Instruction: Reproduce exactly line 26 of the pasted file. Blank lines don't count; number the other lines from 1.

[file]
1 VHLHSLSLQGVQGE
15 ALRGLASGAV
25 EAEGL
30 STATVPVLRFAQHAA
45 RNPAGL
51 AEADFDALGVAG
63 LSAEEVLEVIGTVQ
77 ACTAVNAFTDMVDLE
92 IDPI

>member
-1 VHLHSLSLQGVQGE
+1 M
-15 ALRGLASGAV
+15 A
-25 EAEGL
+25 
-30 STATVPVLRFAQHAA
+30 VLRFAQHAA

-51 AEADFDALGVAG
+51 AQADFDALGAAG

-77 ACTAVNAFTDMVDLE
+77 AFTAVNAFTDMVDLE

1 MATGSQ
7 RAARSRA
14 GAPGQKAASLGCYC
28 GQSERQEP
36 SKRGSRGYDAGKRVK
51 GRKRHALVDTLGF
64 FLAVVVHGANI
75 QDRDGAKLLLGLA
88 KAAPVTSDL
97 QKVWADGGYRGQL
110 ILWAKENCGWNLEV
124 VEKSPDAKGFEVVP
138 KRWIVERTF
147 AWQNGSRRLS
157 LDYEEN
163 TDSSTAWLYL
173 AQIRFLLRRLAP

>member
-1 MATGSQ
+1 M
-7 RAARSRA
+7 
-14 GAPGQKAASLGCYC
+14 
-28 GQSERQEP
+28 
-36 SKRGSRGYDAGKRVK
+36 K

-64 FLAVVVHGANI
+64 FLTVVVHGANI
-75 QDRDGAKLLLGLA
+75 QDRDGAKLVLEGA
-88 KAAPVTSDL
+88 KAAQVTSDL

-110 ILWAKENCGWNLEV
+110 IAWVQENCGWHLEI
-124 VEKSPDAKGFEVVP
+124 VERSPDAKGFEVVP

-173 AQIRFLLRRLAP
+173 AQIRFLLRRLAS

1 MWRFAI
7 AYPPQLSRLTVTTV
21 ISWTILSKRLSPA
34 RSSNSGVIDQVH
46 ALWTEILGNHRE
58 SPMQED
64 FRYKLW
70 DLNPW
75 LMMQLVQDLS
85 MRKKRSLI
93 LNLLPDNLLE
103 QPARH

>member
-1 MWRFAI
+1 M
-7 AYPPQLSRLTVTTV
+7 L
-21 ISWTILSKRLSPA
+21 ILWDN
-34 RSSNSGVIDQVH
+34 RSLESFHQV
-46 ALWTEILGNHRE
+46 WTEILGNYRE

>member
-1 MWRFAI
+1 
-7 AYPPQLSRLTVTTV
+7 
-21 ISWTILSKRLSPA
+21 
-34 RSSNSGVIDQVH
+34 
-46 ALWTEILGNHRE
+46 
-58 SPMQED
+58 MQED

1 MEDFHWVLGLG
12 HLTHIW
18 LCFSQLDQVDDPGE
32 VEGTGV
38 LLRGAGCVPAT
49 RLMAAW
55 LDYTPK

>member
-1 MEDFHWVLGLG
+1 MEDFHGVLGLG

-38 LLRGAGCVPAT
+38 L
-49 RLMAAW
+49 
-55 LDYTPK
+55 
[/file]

28 GQSERQEP